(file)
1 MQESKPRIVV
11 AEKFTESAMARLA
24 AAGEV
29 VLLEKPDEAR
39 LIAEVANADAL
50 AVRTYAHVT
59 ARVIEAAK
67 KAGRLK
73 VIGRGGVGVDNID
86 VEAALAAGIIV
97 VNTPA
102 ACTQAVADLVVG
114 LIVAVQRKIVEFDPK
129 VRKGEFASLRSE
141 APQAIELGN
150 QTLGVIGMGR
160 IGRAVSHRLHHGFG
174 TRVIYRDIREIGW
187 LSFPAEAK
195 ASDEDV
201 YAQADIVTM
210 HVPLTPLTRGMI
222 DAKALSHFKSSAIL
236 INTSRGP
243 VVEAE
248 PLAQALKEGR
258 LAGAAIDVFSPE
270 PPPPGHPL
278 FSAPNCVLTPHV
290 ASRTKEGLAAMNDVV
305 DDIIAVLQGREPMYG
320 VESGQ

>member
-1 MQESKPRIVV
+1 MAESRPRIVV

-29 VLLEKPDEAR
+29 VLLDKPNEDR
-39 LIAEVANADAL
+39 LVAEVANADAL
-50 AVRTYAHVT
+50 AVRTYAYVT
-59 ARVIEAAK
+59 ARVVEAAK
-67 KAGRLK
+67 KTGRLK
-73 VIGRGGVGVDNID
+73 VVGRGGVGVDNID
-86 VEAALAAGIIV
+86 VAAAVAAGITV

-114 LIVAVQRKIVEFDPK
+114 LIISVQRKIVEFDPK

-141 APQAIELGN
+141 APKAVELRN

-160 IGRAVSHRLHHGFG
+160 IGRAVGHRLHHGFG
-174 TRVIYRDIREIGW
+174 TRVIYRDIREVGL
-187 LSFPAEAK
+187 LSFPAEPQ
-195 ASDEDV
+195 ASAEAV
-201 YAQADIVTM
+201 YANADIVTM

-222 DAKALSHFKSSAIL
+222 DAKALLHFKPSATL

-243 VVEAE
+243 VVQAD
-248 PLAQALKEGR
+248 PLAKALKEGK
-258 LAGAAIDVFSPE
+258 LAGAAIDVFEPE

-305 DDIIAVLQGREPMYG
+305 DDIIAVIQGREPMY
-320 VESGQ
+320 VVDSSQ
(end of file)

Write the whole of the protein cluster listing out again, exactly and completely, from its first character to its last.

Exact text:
1 MQESKPRIVV
11 AEKFTESAMARLA
24 AAGEV
29 VLLEKPDEAR
39 LIAEVANADAL
50 AVRTYAHVT
59 ARVIEAAK
67 KAGRLK
73 VIGRGGVGVDNID
86 VEAALAAGIIV
97 VNTPA
102 ACTQAVADLVVG
114 LIVAVQRKIVEFDPK
129 VRKGEFASLRSE
141 APQAIELGN
150 QTLGVIGMGR
160 IGRAVSHRLHHGFG
174 TRVIYRDIREIGW
187 LSFPAEAK
195 ASDEDV
201 YAQADIVTM
210 HVPLTPLTRGMI
222 DAKALSHFKSSAIL
236 INTSRGP
243 VVEAE
248 PLAQALKEGR
258 LAGAAIDVFSPE
270 PPPPGHPL
278 FSAPNCVLTPHV
290 ASRTKEGLAAMNDVV
305 DDIIAVLQGREPMYG
320 VESGQ

>member
-1 MQESKPRIVV
+1 MAESRPRIVV

-29 VLLEKPDEAR
+29 VLLDKPNEDR
-39 LIAEVANADAL
+39 LVAEVANADAL
-50 AVRTYAHVT
+50 AVRTYAYVT
-59 ARVIEAAK
+59 ARVVEAAK
-67 KAGRLK
+67 KTGRLK
-73 VIGRGGVGVDNID
+73 VVGRGGVGVDNID
-86 VEAALAAGIIV
+86 VAAAVAAGITV

-114 LIVAVQRKIVEFDPK
+114 LIISVQRKIVEFDPK

-141 APQAIELGN
+141 APKAVELRN

-160 IGRAVSHRLHHGFG
+160 IGRAVGHRLHHGFG
-174 TRVIYRDIREIGW
+174 TRVIYRDIREVGL
-187 LSFPAEAK
+187 LSFPAEPQ
-195 ASDEDV
+195 ASAEAV
-201 YAQADIVTM
+201 YANADIVTM

-222 DAKALSHFKSSAIL
+222 DAKALLHFKPSATL

-243 VVEAE
+243 VVQAD
-248 PLAQALKEGR
+248 PLAKALKEGK
-258 LAGAAIDVFSPE
+258 LAGAAIDVFEPE

-305 DDIIAVLQGREPMYG
+305 DDIIAVIQGREPMY
-320 VESGQ
+320 VVDSSQ